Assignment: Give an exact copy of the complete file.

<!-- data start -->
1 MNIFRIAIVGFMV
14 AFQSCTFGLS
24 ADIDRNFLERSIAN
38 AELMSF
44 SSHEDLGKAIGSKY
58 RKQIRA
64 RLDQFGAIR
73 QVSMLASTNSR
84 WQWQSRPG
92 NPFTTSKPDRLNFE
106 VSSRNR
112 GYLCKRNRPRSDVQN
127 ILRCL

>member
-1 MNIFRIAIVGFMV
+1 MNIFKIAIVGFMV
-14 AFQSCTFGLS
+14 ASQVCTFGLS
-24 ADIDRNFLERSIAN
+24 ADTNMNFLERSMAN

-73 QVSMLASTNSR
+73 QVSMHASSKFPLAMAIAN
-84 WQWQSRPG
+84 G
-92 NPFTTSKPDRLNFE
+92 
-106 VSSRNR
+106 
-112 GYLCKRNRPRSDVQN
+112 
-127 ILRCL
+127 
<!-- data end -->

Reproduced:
1 MNIFRIAIVGFMV
14 AFQSCTFGLS
24 ADIDRNFLERSIAN
38 AELMSF
44 SSHEDLGKAIGSKY
58 RKQIRA
64 RLDQFGAIR
73 QVSMLASTNSR
84 WQWQSRPG
92 NPFTTSKPDRLNFE
106 VSSRNR
112 GYLCKRNRPRSDVQN
127 ILRCL

>member
-1 MNIFRIAIVGFMV
+1 MNIFKIAIVGFMV
-14 AFQSCTFGLS
+14 ASQVCTFGLS
-24 ADIDRNFLERSIAN
+24 ADTNMNFLERSMAN

-73 QVSMLASTNSR
+73 QVSMHASSKFPLAMAIAN
-84 WQWQSRPG
+84 G
-92 NPFTTSKPDRLNFE
+92 
-106 VSSRNR
+106 
-112 GYLCKRNRPRSDVQN
+112 
-127 ILRCL
+127 